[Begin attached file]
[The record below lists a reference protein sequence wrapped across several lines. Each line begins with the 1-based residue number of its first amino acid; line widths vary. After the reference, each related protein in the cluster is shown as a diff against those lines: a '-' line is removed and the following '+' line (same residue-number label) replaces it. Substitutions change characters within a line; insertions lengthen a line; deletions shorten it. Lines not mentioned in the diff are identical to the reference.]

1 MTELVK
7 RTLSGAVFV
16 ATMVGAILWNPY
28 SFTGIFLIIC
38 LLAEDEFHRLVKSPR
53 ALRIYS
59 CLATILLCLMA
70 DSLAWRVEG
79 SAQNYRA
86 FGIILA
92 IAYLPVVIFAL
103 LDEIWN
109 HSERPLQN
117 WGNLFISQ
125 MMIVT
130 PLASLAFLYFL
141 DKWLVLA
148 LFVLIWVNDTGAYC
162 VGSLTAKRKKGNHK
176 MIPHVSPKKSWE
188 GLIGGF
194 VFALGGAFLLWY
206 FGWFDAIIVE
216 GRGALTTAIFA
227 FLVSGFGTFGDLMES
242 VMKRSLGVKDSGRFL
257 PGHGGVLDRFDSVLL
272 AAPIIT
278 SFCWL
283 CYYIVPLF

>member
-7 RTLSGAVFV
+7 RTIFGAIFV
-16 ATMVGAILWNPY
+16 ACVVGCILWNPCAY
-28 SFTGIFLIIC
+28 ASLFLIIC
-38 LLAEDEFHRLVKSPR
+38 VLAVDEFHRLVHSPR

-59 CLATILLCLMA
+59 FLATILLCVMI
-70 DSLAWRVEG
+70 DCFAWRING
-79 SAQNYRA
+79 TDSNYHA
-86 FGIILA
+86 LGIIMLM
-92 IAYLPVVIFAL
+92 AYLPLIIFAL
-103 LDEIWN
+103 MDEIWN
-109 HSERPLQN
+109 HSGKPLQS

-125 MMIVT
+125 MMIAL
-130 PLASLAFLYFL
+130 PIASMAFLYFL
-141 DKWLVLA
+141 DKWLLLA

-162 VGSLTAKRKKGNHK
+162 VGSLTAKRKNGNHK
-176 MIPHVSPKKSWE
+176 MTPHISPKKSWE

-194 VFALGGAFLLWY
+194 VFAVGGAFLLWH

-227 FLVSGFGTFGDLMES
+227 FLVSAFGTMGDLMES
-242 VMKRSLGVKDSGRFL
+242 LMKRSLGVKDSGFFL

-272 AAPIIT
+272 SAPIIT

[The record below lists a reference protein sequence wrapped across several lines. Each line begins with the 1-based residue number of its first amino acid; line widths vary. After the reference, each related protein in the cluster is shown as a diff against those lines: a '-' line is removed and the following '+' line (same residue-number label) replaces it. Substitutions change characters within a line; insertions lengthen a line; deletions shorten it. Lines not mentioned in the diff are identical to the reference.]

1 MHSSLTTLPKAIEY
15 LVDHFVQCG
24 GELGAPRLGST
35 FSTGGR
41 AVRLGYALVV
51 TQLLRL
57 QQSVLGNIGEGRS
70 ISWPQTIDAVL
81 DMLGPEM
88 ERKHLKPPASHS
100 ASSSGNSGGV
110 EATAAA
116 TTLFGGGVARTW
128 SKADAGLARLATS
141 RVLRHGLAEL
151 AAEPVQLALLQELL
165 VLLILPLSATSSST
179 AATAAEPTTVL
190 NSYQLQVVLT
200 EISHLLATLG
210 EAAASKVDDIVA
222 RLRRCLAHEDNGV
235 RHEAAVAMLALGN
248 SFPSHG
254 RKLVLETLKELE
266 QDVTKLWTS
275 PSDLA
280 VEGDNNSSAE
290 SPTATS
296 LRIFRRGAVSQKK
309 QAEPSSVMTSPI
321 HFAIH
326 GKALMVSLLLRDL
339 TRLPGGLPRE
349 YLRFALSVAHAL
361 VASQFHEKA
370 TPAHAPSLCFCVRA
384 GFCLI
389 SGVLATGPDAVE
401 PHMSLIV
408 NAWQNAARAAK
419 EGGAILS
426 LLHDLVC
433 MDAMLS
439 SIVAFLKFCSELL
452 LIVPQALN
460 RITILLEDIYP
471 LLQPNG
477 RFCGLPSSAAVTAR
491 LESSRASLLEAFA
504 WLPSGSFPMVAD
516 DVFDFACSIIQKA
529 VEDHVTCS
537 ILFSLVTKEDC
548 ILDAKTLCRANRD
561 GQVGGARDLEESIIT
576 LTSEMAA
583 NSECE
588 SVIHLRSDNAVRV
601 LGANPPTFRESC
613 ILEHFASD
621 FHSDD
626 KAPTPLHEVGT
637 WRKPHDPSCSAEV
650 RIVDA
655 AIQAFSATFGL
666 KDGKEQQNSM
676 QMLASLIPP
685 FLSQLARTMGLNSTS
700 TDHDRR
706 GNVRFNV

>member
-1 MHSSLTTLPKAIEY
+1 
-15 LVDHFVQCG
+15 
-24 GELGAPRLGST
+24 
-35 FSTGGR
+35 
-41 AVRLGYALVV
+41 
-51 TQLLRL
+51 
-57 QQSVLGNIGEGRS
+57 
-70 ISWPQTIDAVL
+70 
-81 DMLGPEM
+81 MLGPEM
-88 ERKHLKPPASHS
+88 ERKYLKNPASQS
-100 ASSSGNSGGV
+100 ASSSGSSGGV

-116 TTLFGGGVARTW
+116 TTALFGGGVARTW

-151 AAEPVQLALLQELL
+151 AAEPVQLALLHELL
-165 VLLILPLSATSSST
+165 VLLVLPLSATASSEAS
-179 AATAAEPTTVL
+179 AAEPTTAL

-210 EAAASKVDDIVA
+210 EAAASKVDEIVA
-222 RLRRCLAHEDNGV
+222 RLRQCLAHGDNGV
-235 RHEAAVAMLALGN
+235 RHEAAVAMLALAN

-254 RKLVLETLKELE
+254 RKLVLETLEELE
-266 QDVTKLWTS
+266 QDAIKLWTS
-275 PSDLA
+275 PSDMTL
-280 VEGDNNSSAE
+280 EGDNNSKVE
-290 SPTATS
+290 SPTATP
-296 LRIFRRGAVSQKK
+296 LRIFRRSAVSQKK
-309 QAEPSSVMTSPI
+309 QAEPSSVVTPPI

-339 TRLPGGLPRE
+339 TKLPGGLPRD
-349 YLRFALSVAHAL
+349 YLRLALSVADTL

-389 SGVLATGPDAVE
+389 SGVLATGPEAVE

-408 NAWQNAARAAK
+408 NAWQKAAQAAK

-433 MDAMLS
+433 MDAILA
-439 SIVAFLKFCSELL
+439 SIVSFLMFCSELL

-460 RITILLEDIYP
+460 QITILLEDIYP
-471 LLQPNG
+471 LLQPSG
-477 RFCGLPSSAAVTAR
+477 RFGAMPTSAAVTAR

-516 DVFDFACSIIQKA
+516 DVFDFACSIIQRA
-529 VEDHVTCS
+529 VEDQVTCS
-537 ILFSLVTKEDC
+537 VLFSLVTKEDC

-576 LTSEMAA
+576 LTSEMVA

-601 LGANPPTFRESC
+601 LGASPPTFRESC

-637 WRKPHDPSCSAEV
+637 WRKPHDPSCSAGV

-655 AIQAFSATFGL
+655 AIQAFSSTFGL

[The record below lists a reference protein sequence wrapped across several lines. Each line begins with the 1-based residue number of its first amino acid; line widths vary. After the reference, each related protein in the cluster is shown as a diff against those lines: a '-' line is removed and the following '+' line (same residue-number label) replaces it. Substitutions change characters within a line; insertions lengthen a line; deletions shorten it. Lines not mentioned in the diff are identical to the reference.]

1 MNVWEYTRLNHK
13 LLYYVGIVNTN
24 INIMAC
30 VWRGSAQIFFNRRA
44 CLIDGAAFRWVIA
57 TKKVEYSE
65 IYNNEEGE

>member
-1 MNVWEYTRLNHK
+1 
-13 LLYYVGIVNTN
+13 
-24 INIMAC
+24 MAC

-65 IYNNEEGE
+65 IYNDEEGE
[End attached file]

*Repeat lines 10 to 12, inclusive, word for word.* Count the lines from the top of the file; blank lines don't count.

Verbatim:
79 SAQNYRA
86 FGIILA
92 IAYLPVVIFAL